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The untold story of a dissent; Abdul Samad Khan Achakzai

Dr. Barkat Shah Kakar

Dr. Barkat Shah Kakar

The tale of independence and partition of India has been trumpeted and touted by different narrators. It is up to the story-teller who makes it reflect each time in a divergent version. When we turn over leafs of the text books– which are drilled into schooling-minds at school and colleges levels – plethora of questions bubble up out of the text. There is a tongue-tide selective version of story championed that gravely shelved movements, legends and heroes. Once established, nation states start re-ordering history and an unprecedented mutation of history takes place.

Changes in the narration of history within a nation-state occur in much the same way as changes appear in languages. Both Language and history are reified and given an aura of permanence by codification in the written word. However, both mutate and evolve through changes resulting from multiple processes acting and interacting (Keith, 1991).

The chronicles of history witness that – in both colonial and post-colonial (nation-state) narratives – movements and heroes at the margins are rarely reported. Post-colonial histories taught in the curricula books in Pakistan project selective characters as heroes, while it negates and sometimes diabolically stigmatizes others as traitors and anti-protagonists.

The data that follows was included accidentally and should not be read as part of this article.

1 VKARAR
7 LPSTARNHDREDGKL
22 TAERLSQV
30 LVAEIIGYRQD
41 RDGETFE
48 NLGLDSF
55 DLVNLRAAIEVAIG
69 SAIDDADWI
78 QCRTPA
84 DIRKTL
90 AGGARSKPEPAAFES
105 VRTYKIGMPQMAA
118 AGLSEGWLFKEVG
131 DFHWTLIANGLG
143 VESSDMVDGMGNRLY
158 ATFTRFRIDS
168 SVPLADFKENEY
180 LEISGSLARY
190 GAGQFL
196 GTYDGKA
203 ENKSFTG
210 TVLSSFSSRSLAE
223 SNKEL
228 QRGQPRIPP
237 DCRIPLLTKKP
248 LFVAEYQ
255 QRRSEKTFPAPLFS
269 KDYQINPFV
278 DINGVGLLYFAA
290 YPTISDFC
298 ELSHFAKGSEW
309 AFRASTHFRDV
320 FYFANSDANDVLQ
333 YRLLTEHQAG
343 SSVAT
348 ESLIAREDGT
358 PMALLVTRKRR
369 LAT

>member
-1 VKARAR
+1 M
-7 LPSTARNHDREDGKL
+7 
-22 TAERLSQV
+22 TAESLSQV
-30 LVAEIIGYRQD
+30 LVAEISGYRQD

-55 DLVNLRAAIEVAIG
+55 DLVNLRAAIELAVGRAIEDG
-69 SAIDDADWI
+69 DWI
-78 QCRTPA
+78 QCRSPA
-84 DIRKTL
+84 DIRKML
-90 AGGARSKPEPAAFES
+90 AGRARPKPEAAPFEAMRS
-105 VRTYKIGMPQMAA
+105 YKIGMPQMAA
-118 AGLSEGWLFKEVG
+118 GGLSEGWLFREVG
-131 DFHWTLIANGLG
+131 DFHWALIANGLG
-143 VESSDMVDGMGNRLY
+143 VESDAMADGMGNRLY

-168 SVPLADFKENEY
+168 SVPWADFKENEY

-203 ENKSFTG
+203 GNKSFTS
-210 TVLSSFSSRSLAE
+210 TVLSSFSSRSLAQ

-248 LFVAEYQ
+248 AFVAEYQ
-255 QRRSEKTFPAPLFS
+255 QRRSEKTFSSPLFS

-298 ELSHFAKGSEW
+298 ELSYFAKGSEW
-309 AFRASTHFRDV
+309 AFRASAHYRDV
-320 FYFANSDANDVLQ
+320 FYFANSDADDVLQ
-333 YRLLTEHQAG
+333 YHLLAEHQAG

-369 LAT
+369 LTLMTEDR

Although, the anti-imperialist movements stemmed in nonviolence and pacifism were dealt with acute brutality by the colonial masters, same is repeated, such movements and heroes are excluded from the annals of history written under the auspices of nation state. Especially the movements and struggles waged by Bacha Khan (1890-1988) and Abdul Samad Khan Achakzai (1907-1973) are one of those key missing links.

Abdul Samad Khan, also dubbed as “Khan Shaheed” is one of the most prominent but unsung protagonists made invisible from the leaf of history. While remembering him on the 43rd death anniversary, it is sine qua non to redraw his sketch out of the relics of oral and written history rarely read and heard.

Born in 1907, Khan raised and studied in the muddy village of “Enayatullah Karez” locates at a cross roads of empires. The term Ferangi was not alien to him even during his childhood; he was told the stories of his forefather “Ghazi Abdullah Khan” the Stalwart leader who marshalled the undisciplined Afghan tribes against the British occupiers that incurred grave disasters to the British military and camp followers during 1842. Same was the case with the sagas of Second Anglo-afghan War (1879), while he observed the regimentation of Pashtuns against British army in the Third Anglo-Afghan War (1919) that was successfully lasted with the emancipation of Afghanistan.